Historically, American public school districts have been governed by locally appointed or elected school boards, and families (mostly) have been free to live in whatever school district they wished. Several decades ago, this system provided a large degree of choice for many families, but over the past 70 years, choice among public school districts has declined dramatically.
As shown in the graph below, there were more than 83,000 school districts in the United States during the 1939-40 school year. By 1961, there were less than half that number—only 40,520 school districts—and in 1983, that number had dropped to 15,747. Although the rate of decline has slowed significantly, by 2010, there had been another decrease of more than 2,000 school districts to 13,588.
Please note that the number of school districts after 1983 is not directly comparable to the number of school districts prior because of differences in data collection. Nevertheless, the overall pattern is stark—American families have dramatically less choice of public school districts today than they had in the 20th century. While populations have grown exponentially, the number of public school choices have decreased even more dramatically.
To put that decrease into context, in 1940, there was one school district for every 1,573 Americans, making school districts small and allowing for more diversity for American families. By 2010, however, there was only one public school district for every 23,102 Americans, giving a local area of 75,000 residents, on average, only three school districts from which to choose.
While the number of school districts declined by more than a factor of six between 1940 and 2010, the amount of choice among school districts declined by more than a factor of 14, when adjusted for the growth in U.S. population.
Before his untimely death, Charles Tiebout, an economist and a contemporary of Milton Friedman’s, made a very interesting and important contribution to our understanding of government-provided goods and services. Tiebout suggested that families could “vote with their feet” and move among local jurisdictions, which would help ensure that locally-provided government goods and services would be produced in a cost-efficient manner that would also conform to the tastes and preferences of local residents. With regards to the latter, different local governments would provide different amounts and types of goods and services, and citizens would sort themselves into different communities based on their different preferences and desires.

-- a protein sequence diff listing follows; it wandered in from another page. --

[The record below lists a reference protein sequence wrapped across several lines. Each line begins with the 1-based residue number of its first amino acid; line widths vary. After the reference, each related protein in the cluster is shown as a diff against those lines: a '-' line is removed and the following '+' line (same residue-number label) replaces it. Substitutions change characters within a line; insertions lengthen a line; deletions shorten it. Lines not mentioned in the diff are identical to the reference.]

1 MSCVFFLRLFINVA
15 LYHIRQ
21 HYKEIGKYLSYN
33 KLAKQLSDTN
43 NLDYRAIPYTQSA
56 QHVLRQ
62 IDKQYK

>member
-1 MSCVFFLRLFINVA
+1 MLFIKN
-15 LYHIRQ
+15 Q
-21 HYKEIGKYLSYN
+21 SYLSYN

Tiebout concluded his famous 1956 paper, “A Pure Theory of Local Expenditures,” with these words: “local government represents a sector where the allocation of public goods (as a reflection of the preferences of the population) need not take a back seat to the private sector.” In his research, he endeavored to find some conditions where government provision of a specific good or service would be better than provision in the private sector. That is, under what conditions would a product be produced by government in a manner where there was more competition and choice for consumers, relative to the private sector?
If there was only one firm—a monopoly—in the private sector (or, if there was a near-monopoly in the private sector), then Tiebout theorized that government provision of the product would be better for consumers in terms of lower prices, higher quality, more innovation, and more product diversity—under certain conditions. Two of the most important of those conditions were that the product was produced by local governments (not the state or the federal governments) and that customers (citizens) could move among local jurisdictions at almost no cost. This “voting with your feet” would be akin to families choosing where to go on vacation based on price, what they like to do to relax, and the quality of amenities.
How has that “voting with your feet” worked in public education so far?
As America’s public schools become more centralized, American families have been given less and less opportunity over time to hold public schools accountable by “voting with their feet”—less opportunity to find a public school district that matches the needs of their child, and less opportunity to find a public school district that provides a given quality of education at the lowest possible taxpayer cost.
To read the second installment of this three-part series, see Dr. Scafidi’s next post where he discusses why public schools have become more centralized.